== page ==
Expert Blog

The future of motoring in one blog post

We enjoy a spot of future-gazing on this website. Whether it’s the decline of diesel, the rise of electric, or the prospect of driverless, we’ve gazed there and blogged about it.

But rather than just linking to our own posts, I thought I’d highlight one from elsewhere. It’s by the tech businessman and guru, Benedict Evans, and is titled ‘Ways to think about cars’. And that’s really what it offers: some particularly perceptive ways to think about cars and where they’re headed. For instance, how the shift to electric could change not just how automobiles are made, but also who makes them:

‘…the shift to electric reduces the mechanical complexity of cars a great deal. No transmission or internal combustion engine means far fewer moving parts. That may also change the sophistication and capital required to design and build cars, which, in turn, may change who can build them and how they get built. Gear boxes and premium sports transmissions turn into software in the same way that electromechanical calculating machines or cameras got turned into software.”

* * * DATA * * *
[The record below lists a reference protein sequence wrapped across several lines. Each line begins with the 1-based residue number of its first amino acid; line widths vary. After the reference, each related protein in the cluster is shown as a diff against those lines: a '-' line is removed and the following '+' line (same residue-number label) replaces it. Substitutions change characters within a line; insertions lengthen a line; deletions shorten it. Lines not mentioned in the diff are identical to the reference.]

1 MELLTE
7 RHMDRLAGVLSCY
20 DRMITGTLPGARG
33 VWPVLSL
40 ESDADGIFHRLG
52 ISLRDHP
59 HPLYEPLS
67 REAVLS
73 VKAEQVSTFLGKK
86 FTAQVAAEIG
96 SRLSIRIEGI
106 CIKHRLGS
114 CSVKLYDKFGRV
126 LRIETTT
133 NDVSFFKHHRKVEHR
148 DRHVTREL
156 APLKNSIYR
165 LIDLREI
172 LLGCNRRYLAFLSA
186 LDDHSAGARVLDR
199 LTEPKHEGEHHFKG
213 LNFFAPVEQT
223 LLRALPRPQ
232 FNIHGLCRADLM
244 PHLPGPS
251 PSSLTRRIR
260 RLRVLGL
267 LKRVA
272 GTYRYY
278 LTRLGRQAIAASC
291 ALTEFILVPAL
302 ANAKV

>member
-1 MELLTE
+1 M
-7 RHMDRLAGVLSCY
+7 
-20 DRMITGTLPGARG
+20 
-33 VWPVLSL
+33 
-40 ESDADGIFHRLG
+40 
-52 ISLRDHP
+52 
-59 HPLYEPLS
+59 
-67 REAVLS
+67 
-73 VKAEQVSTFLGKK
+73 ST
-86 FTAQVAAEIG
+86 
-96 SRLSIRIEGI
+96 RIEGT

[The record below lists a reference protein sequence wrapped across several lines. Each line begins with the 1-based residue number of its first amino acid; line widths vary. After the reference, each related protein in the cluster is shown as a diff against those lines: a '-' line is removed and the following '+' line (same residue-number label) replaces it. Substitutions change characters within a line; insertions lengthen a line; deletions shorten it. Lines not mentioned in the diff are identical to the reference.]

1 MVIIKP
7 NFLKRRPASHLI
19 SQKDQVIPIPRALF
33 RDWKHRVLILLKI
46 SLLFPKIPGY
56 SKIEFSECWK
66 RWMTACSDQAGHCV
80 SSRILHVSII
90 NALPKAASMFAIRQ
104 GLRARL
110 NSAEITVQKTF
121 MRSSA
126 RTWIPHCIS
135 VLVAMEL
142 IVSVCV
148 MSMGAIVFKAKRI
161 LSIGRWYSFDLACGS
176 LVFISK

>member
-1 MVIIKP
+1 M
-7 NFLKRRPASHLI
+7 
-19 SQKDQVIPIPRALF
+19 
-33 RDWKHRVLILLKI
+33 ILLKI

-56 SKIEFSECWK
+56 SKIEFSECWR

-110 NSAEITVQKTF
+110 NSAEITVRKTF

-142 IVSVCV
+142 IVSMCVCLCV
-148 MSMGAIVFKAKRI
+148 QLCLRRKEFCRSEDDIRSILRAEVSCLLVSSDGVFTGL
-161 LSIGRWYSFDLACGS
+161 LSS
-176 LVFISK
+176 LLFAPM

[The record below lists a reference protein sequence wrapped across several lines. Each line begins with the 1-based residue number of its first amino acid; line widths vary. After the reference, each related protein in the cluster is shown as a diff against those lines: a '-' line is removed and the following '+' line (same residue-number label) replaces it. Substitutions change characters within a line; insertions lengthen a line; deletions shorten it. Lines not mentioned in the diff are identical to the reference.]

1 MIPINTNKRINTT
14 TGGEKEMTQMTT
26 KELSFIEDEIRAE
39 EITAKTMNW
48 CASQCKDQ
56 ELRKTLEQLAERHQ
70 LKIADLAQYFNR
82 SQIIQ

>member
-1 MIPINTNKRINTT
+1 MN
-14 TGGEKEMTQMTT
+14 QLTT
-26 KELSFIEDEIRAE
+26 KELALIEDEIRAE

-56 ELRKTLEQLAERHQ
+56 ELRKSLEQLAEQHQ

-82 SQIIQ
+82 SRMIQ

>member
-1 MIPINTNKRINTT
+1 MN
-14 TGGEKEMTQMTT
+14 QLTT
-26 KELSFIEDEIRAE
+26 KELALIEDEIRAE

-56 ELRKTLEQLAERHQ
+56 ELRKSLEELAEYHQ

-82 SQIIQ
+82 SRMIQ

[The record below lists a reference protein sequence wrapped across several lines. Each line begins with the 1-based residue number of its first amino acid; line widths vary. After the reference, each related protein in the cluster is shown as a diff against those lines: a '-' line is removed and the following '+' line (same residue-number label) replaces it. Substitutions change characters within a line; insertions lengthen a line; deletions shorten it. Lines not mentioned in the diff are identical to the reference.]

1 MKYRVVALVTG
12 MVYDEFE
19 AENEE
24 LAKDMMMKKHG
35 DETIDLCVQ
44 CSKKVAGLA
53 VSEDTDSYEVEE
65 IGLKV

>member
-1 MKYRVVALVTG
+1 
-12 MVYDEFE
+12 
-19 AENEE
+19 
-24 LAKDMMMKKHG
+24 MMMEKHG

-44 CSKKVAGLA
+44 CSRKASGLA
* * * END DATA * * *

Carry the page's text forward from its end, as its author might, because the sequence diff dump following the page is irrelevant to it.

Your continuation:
How the rise of on-demand services could mean plainer cars:

‘It may make more sense for the cars themselves to be owned by someone with a big balance sheet - a GE Capital, if you like - that owns hundreds or thousands of cars with an optimised financial structure, rather than individual drivers getting their own leases. That in turn means that the cars get bought the way Hertz buys cars, or - critically - the way corporate PCs get bought. In this world what matters is ROI and a check-list of features, not flair, design, innovation or fit and finish.’

And how autonomous cars will reshape our towns:

“…if your car doesn't need to wait for you where you got out, then city-centre car parks disappear and retail gets remade (such of it as survives the shift to ecommerce, of course). No more worrying about parking. If you don't need to worry about parking yet can be driven there directly and affordably, how much travel shifts from public transport to cars? How many people visit a busy central area they might previously have avoided for that reason (the West End of London, for example)? But then, where does that car go afterwards – does it drop you off for dinner and drive off to a cheap carpark, or does it spend the next few hours driving other people around for a fee?”

Anyway, there’s much more in the original post. It’s one of the most insightful short-ish reads on motoring’s future that I’ve yet come across. You should hasten to it here.

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